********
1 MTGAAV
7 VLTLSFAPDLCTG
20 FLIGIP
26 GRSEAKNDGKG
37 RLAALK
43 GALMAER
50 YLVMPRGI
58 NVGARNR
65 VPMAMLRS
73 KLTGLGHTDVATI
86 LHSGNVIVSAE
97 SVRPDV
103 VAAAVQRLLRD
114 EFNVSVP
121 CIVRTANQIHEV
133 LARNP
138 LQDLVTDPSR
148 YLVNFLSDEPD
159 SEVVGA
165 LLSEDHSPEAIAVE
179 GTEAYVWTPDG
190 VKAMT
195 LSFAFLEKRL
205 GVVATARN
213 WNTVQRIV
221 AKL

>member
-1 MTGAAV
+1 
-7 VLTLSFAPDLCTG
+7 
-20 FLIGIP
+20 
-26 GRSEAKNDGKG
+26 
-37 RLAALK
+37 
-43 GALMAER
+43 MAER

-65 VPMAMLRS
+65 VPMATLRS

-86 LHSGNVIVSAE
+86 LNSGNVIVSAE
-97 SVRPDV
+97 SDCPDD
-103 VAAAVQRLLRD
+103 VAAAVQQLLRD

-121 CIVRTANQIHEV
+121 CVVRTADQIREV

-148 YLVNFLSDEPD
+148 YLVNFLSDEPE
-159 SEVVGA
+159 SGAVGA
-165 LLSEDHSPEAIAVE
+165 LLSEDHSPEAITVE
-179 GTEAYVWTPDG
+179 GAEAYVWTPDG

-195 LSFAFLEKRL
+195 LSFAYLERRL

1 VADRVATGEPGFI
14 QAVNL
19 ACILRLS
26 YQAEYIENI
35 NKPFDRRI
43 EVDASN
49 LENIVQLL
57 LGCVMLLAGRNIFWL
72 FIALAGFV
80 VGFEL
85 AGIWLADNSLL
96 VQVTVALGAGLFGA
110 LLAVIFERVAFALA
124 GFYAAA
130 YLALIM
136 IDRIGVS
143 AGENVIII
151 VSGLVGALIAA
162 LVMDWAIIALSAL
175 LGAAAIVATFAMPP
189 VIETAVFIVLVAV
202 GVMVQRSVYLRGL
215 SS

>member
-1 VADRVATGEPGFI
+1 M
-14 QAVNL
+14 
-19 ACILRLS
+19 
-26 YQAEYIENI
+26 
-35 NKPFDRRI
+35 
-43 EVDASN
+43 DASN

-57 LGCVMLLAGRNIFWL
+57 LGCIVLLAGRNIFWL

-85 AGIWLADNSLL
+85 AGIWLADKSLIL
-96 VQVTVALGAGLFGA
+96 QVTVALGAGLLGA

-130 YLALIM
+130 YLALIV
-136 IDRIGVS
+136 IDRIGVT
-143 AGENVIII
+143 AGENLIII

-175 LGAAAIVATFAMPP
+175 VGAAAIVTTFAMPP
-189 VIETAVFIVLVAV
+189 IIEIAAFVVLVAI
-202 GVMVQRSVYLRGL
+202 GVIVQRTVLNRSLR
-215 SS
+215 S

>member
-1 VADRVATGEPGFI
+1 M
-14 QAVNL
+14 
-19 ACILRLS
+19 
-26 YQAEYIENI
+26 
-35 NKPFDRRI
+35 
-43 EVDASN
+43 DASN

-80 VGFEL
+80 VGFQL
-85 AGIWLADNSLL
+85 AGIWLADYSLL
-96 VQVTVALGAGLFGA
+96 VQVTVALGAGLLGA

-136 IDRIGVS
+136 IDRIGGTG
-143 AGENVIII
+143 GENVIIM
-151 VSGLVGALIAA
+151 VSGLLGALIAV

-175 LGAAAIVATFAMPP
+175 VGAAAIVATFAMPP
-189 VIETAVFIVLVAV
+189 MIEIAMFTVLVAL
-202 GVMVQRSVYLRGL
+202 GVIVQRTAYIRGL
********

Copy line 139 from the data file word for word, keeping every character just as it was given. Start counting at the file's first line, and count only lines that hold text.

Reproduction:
-151 VSGLVGALIAA